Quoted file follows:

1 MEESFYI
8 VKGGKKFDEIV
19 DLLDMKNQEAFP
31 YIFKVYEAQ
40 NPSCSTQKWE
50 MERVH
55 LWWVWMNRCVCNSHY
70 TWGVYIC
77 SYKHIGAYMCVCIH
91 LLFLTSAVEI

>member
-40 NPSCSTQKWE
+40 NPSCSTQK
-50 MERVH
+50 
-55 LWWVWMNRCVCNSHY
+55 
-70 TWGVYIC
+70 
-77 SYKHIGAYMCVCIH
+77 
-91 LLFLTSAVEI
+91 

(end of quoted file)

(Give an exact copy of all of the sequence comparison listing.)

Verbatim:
1 MEESFYI
8 VKGGKKFDEIV
19 DLLDMKNQEAFP
31 YIFKVYEAQ
40 NPSCSTQKWE
50 MERVH
55 LWWVWMNRCVCNSHY
70 TWGVYIC
77 SYKHIGAYMCVCIH
91 LLFLTSAVEI

>member
-40 NPSCSTQKWE
+40 NPSCSTQK
-50 MERVH
+50 
-55 LWWVWMNRCVCNSHY
+55 
-70 TWGVYIC
+70 
-77 SYKHIGAYMCVCIH
+77 
-91 LLFLTSAVEI
+91 